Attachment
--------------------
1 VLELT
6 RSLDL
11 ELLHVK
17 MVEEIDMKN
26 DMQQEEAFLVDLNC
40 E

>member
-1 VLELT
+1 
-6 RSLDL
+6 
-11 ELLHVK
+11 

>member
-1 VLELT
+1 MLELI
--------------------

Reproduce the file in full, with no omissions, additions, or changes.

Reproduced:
1 VLELT
6 RSLDL
11 ELLHVK
17 MVEEIDMKN
26 DMQQEEAFLVDLNC
40 E

>member
-1 VLELT
+1 
-6 RSLDL
+6 
-11 ELLHVK
+11 

>member
-1 VLELT
+1 MLELI